Assume Nothing: The story of the TalkTalk hack

Graham Cluley
Graham Cluley
@[email protected]

Assume Nothing: The story of the TalkTalk hack

Back in January I was contacted by Gary Milne, a BBC producer in Northern Ireland, who was working on an audio documentary about the infamous TalkTalk hack of October 2015.

I have no doubt that many of you, particularly those who live in the UK, remember the story – if only for the cringeworthy way in which it was handled by the company’s then CEO Dido Harding.

For a couple of weeks in 2015, Dido Harding was a regular fixture on UK news reports as she attempted to answer technical questions about the “sequential attack” against TalkTalk, and struggled to clarify what customer data had been exposed, and whether it had been encrypted or not.

You could be forgiven for thinking she didn’t know what she was talking about… (Whatever happened to her, I wonder?)

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There are quite a few twists and turns in the story of the TalkTalk hack, which has a link to Northern Ireland because one of those arrested was County Antrim teen Aaron Sterrit. Milne has done a great job turning the tangled tale into into a riveting three-part documentary, which was released a few days ago.

In fact, the three-part “Assume Nothing” documentary is probably the most competent telling of the TalkTalk hack story that I have heard to date.

You can listen for yourself on the Radio Ulster website, via BBC Sounds, or your favourite podcast app.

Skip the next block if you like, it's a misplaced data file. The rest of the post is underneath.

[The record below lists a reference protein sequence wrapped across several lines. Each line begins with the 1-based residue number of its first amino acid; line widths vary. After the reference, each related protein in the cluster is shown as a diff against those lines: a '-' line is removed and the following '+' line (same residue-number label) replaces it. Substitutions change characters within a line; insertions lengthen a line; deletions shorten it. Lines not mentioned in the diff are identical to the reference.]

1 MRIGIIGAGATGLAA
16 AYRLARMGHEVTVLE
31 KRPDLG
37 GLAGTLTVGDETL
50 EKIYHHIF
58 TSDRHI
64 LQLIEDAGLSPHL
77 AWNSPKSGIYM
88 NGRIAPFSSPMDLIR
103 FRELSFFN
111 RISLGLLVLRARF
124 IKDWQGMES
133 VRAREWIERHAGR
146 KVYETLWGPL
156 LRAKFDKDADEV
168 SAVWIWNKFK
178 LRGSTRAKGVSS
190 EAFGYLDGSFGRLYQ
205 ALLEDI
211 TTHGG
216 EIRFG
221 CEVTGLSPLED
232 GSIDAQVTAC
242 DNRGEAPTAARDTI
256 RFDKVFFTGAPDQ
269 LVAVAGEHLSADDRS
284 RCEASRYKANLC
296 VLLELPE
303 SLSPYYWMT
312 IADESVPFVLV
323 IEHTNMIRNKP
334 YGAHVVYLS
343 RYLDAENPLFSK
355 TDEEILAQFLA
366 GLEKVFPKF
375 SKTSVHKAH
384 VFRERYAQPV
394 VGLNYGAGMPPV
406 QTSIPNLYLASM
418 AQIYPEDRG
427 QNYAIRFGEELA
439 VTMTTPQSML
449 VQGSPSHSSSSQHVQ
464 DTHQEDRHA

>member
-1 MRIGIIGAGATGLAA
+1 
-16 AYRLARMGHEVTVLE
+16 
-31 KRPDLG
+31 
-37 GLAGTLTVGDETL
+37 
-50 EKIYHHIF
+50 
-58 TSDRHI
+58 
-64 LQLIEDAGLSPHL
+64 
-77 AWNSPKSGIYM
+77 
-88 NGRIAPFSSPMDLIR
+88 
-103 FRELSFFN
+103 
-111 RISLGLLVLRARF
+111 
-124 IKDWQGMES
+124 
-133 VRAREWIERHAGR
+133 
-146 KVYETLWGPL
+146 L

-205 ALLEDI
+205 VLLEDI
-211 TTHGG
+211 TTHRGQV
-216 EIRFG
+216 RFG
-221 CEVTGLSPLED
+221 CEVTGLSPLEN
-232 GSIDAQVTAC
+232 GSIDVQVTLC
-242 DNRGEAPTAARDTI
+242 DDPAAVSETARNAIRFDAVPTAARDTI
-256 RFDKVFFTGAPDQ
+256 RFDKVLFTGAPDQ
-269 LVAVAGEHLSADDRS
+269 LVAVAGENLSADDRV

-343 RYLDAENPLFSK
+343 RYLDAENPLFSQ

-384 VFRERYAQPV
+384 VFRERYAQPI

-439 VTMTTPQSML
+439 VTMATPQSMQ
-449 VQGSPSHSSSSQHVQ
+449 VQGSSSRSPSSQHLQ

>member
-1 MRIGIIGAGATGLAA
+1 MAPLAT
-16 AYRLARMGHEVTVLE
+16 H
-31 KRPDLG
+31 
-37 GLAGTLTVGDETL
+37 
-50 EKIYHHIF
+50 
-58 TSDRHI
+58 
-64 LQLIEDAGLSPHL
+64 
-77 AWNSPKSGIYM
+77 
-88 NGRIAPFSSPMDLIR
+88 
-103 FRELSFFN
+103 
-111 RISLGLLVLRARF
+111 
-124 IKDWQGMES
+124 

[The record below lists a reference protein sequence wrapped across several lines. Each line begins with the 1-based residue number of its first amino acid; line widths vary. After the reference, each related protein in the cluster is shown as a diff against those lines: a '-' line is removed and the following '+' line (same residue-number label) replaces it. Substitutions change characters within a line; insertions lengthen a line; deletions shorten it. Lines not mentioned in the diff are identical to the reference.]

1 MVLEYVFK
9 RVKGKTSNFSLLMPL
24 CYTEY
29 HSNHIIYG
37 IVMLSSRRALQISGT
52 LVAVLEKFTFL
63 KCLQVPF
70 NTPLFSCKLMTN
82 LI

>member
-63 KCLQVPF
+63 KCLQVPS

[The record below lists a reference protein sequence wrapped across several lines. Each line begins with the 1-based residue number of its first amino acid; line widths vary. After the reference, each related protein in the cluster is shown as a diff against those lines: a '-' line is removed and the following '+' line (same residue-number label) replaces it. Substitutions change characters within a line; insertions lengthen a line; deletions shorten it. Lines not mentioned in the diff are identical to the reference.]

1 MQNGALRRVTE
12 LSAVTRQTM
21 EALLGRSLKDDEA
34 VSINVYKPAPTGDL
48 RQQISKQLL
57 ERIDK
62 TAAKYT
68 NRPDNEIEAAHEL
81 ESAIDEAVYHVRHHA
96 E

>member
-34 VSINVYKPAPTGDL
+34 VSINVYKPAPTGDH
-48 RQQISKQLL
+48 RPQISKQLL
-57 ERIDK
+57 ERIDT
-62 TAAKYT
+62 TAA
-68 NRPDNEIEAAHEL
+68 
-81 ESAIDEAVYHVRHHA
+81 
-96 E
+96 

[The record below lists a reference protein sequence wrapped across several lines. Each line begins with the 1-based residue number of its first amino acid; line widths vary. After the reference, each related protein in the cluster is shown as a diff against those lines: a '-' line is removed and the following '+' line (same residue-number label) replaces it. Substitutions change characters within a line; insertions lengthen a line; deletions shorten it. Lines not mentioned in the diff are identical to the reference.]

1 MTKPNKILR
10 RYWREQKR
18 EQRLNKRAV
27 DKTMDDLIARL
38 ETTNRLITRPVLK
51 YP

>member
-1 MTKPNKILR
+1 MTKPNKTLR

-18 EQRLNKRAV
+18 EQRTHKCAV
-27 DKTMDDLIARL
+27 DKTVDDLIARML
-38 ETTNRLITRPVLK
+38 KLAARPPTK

Graham Cluley is an award-winning keynote speaker who has given presentations around the world about cybersecurity, hackers, and online privacy. A veteran of the computer security industry since the early 1990s, he wrote the first ever version of Dr Solomon's Anti-Virus Toolkit for Windows, makes regular media appearances, and is the co-host of the popular "Smashing Security" podcast. Follow him on Twitter, Mastodon, Threads, Bluesky, or drop him an email.

One comment on “Assume Nothing: The story of the TalkTalk hack”

  1. John Root

    I don't know what you have against Dido Harding. She comes from good family stock, had an expensive schooling, obviously went to Oxford to gain a useful degree in PPE, whizzed through a couple of trainee management positions before getting to the top of Talktalk.

    Perhaps the worst thing against her is that having performed sub-optimally at Talktalk, she decided to inflict herself on the public sector.

    She deserves a well-earned retirement.

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